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Delta Sends Office Workers to NY, Atlanta Airports Amid Record Demand

Delta’s CEO is calling for backup heading into a busy Fourth of July travel weekend.

In an email to SkyMiles members on Thursday, Ed Bastian acknowledged that many fliers had faced significant disruptions and delays with his company as it faces record demand.

“If you’ve encountered delays and cancellations recently, I apologize,” he said. This level of disruption and uncertainty is unacceptable.”

In anticipation of a busy holiday weekend, Delta previously said customers will be able to reschedule flights that take place July 1-4 with “with no fare difference or change fees.”

At the company’s major hubs in Atlanta and New York, a team known as the “Peach Corps” has been activated to pitch in, Bastian said. They’ll help passengers check in, drop bags, find their gate, and use kiosks. They’ll even serve food and drinks to Sky Club guests.

As travel roared back, Delta has hired roughly 15,000 workers since the start of 2021 — and hiring hundreds more each week, Bastian said. The surge is bringing the headcount closer to where it was in the fall of 2020 when it shed about 20% of its staff.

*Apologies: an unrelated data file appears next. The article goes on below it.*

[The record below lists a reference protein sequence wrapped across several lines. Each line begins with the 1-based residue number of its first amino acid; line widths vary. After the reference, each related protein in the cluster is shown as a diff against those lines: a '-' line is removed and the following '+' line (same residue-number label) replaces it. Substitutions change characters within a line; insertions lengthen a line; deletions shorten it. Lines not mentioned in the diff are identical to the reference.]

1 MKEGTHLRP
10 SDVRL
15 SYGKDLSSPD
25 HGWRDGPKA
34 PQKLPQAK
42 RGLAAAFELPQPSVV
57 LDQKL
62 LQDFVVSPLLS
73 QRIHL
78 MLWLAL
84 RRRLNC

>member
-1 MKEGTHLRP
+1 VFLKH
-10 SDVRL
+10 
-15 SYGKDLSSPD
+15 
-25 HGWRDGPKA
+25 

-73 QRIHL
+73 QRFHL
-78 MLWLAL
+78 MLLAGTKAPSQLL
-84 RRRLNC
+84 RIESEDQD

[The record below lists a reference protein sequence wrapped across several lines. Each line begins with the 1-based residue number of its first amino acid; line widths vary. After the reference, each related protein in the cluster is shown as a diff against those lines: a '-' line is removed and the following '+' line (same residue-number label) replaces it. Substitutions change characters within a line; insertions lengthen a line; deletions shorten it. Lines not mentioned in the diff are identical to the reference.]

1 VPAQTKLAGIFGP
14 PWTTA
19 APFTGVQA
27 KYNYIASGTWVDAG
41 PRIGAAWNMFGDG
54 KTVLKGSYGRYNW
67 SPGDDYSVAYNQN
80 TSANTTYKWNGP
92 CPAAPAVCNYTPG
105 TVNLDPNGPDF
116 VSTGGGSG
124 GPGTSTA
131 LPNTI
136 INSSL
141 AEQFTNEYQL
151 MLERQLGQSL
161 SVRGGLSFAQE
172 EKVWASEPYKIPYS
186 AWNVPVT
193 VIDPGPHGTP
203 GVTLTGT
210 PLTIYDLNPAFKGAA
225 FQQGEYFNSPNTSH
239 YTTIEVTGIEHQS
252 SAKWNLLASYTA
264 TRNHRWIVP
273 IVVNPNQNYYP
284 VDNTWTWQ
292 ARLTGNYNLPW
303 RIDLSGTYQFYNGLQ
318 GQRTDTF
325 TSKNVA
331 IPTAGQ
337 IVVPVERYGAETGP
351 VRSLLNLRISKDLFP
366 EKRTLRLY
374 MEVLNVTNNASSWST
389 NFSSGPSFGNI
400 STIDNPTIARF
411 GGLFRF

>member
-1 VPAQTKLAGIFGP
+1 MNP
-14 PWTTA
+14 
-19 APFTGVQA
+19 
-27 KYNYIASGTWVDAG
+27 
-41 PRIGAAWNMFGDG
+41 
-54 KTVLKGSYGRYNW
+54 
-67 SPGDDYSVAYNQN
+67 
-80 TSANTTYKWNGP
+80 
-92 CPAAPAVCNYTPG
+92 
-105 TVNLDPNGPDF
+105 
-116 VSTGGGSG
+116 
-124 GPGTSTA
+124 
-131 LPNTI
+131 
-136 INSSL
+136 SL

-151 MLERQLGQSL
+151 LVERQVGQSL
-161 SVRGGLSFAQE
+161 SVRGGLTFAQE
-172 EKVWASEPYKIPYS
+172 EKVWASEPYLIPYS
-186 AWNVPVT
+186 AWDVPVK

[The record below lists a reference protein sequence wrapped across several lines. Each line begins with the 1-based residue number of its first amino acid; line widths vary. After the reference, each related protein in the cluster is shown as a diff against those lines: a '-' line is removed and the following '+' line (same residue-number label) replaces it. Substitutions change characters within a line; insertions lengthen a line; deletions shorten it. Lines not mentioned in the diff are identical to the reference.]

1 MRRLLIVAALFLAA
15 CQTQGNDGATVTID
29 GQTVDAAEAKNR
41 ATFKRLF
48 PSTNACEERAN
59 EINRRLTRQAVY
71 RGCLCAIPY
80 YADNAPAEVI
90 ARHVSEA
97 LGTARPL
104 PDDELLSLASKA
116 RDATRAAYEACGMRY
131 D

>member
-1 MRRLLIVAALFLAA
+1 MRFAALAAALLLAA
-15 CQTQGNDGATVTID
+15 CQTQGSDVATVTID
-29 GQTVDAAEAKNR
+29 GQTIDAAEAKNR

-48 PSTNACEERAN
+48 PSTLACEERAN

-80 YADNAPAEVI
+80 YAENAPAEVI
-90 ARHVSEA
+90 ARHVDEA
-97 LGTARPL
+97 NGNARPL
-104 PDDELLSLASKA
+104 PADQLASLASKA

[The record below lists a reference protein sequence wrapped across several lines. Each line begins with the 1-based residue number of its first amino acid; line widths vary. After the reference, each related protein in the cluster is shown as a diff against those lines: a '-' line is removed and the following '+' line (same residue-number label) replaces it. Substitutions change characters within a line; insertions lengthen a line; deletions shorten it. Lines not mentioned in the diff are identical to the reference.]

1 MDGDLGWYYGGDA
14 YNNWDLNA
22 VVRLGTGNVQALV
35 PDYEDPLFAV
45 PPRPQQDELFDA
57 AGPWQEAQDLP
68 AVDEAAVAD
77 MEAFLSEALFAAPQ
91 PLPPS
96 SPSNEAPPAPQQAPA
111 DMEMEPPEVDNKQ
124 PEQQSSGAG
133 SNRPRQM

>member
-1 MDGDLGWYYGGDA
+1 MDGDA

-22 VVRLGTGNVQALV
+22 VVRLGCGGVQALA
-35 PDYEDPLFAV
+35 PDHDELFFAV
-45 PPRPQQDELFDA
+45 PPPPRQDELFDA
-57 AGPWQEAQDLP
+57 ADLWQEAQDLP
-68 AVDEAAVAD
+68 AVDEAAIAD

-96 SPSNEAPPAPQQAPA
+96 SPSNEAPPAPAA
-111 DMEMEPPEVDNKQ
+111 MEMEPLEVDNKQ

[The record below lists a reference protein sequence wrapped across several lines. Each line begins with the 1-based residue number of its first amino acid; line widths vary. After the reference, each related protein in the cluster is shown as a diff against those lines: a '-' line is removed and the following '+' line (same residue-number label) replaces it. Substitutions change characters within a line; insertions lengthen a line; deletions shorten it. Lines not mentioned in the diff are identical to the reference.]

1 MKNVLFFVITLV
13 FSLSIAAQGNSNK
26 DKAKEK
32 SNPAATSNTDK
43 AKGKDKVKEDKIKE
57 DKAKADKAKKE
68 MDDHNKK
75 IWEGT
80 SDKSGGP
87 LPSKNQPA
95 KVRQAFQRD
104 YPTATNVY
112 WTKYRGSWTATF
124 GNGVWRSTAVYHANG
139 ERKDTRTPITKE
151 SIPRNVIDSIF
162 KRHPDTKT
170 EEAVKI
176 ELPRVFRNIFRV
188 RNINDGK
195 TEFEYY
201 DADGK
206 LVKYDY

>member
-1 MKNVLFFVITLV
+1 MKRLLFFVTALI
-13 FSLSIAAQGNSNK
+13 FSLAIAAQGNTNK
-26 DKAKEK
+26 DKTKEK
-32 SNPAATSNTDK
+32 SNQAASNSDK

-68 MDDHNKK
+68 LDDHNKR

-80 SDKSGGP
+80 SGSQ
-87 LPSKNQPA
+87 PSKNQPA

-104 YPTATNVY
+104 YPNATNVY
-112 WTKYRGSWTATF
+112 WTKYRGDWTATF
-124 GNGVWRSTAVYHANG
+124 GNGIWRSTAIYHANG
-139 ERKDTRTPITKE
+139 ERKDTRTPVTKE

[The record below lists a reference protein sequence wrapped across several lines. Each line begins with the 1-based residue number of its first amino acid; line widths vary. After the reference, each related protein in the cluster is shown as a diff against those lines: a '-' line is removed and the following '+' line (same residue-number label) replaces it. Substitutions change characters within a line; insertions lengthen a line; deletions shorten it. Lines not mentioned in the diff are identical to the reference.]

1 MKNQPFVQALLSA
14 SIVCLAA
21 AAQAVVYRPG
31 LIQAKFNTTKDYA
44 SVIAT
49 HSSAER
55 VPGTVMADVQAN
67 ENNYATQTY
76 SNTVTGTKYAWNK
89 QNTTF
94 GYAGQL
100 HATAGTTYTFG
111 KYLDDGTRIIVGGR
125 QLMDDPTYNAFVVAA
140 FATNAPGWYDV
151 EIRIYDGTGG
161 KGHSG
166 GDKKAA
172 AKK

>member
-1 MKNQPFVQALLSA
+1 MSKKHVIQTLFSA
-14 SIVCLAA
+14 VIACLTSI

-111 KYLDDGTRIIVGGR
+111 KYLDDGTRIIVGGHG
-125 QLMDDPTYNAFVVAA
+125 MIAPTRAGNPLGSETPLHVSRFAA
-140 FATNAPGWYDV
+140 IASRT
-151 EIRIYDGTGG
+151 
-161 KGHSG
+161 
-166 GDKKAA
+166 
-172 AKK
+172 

But even with that hiring spree, nearly one in five flight arrivals in June was off by 15 minutes or more, Delta said. 

Atlanta was the scene of major cancellations earlier this month that saw dozens of Delta passengers stranded at the Hartsfield-Jackson International Airport for more than 24 hours.

The last time the Peach Corps was called in was in March 2020, when members were brought in to help clean and sanitize equipment and surfaces in the early days of the pandemic.

Increased customer support could go a long way in mending a growing rift between air carriers and travelers. In just one holiday weekend beginning June 16, US carriers collectively canceled at least 35,000 flights.

One passenger even drove 45 minutes to rebook his American Airlines flight after being stuck on hold for over four hours, the Wall Street Journal reported. American said the experience was an “anomaly.”

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